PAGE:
Introducing EATS, the INDY's 112-page Look at Local Food | Food

Introducing EATS, the INDY's 112-page Look at Local Food

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Introducing EATS 2016 - COVER PHOTOS BY ALEX BOERNER
  • Cover Photos by Alex Boerner
  • Introducing EATS 2016
For the last five years, the INDY has issued an annual food magazine, EATS. In previous editions, EATS largely pulled together our favorite food-and-drink stories of the last year or spotlighted favorite dishes or trends in Triangle dining, along with a thick section of restaurant and bar listings.

This year, though, we took a different approach. The fifth EATS, out this week, is a 112-page look at the local food ecosystem. We tour farms with brewers and farmers and chefs, spend time in local kitchens, ask the area’s fleet of small organic growers what’s on their mind, and think about the ways exotic produce can become integrated into our local diet. We explore the “local” angle of coffee and dissect five of our favorite Triangle dishes ingredient by ingredient, sourcing each one to its location. We go foraging and go into the basement where some of the Triangle’s best mushrooms are grown. We profile ten local food artisans doing incredible work, and we provide a short summary of resources that can help you explore local food on your own.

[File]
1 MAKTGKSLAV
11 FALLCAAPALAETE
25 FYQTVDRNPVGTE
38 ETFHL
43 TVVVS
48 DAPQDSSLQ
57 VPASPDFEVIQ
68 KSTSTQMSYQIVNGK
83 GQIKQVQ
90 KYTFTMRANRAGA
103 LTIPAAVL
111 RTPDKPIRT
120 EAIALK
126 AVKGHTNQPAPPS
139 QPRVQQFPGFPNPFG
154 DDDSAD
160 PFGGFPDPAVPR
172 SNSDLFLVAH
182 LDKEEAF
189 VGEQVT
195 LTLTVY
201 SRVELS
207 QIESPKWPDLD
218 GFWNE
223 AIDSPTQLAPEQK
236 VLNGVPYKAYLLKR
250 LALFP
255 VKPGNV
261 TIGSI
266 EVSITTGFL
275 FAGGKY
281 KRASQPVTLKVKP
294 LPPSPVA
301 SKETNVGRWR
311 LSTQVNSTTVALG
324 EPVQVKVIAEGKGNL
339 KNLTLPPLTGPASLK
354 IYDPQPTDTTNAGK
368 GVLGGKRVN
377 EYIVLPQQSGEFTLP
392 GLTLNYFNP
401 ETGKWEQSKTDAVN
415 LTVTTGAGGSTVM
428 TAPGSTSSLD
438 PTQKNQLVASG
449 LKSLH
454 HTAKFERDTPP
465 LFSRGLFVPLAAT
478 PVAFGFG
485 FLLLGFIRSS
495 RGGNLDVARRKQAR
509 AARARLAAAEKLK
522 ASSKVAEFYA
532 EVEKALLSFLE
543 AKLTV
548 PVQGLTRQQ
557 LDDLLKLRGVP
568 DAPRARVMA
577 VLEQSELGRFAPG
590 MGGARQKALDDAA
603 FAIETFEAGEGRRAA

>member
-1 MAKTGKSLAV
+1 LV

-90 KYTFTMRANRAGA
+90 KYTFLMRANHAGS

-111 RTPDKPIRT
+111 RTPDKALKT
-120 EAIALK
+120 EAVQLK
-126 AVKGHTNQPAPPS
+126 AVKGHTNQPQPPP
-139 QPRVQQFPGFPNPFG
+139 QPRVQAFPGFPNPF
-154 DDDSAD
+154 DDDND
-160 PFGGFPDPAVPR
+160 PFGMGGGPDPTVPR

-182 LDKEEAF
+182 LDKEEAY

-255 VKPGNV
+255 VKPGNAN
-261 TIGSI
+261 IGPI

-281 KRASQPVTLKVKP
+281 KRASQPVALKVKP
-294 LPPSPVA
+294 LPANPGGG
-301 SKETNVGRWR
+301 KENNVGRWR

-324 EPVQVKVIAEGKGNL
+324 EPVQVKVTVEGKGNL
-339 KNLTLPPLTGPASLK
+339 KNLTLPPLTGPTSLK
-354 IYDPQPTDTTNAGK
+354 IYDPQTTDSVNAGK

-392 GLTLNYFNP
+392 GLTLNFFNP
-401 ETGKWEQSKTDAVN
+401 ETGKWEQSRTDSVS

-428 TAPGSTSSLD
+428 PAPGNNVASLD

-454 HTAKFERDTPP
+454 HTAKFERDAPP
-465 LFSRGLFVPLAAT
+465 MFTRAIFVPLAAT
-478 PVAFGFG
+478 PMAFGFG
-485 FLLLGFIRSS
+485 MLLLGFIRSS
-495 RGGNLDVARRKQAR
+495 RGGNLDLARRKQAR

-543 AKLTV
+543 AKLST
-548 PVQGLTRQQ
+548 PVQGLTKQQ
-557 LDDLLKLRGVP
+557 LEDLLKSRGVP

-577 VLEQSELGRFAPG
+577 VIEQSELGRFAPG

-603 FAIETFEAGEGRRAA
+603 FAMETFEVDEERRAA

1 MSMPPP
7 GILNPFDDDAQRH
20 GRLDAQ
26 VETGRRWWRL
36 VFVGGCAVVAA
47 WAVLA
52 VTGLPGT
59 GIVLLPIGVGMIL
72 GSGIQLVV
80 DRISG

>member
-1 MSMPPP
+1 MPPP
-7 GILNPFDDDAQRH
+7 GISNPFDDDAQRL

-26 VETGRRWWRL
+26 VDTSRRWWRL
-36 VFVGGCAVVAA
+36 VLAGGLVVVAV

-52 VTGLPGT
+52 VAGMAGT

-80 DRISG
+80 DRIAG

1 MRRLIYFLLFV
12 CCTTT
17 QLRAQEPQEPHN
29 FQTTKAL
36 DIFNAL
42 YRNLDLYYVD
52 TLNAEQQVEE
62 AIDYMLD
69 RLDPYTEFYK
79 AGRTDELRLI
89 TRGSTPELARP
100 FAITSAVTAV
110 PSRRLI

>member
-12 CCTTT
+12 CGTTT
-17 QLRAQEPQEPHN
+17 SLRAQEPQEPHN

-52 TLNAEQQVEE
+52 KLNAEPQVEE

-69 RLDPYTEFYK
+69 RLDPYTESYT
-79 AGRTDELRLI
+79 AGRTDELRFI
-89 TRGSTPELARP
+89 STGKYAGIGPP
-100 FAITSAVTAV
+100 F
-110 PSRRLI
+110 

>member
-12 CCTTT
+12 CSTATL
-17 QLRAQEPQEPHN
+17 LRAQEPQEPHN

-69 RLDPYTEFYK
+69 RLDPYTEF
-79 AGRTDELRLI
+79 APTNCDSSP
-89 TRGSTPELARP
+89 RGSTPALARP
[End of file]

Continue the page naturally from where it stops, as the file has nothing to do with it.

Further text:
Perhaps most exciting, though, is the better-late-than-never addition to the INDY’s regime of annual awards. During the last thirty years, the INDY has honored hundreds of remarkable people. Since 1983, the year of the newspaper’s inception, our Citizen Awards have acknowledged those working to make the Triangle a more just, equitable place. And since 1990, the Indies Arts Awards have celebrated those making our communities more vibrant and engaged through music and dance, film and painting, organization and inspiration.

At last, we are thrilled to launch the third phase of our annual awards, the INDY’s Food Triangles. Each year, we will honor three individuals or institutions whose contributions have expanded or transformed our regional food infrastructure. Though we will certainly honor chefs and artisans, it is not our intent to name the area’s best chef or buzziest trend; instead, we will focus on the people whose work with food and community has made the Triangle a more vibrant, equitable, and engaging place to be and to eat. The inaugural Food Triangle winners—April McGreger of Farmer’s Daughter, Vansana and Vanvisa Nolintha of Bida Manda, and Katherine Gill of The Hub Farm—certainly fit this mold. Congratulations to all of these deserving winners.

We're putting the whole thing online, story by story, this year, which we've (strangely) never done. Find it all here. You can find it in coffee shops, bars, restaurants, grocery stores, and breweries where the INDY has permanent racks, starting this week. It is free. If you would like to carry EATS, we can bring them to you; email Brenna Berry at bberry@indyweek.com.


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